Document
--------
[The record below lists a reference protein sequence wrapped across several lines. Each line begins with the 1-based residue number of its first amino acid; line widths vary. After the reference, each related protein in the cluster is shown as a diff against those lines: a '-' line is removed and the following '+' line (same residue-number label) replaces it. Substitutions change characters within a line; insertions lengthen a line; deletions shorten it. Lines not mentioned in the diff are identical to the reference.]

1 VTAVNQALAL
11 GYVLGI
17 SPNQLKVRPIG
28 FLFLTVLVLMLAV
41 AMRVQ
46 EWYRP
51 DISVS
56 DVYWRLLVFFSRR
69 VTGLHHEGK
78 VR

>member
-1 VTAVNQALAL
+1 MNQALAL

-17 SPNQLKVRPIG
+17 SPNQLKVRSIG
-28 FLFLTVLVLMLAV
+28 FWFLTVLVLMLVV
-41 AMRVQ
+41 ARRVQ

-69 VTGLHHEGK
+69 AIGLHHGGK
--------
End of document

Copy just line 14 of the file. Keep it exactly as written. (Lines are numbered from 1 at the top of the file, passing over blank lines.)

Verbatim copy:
+1 MNQALAL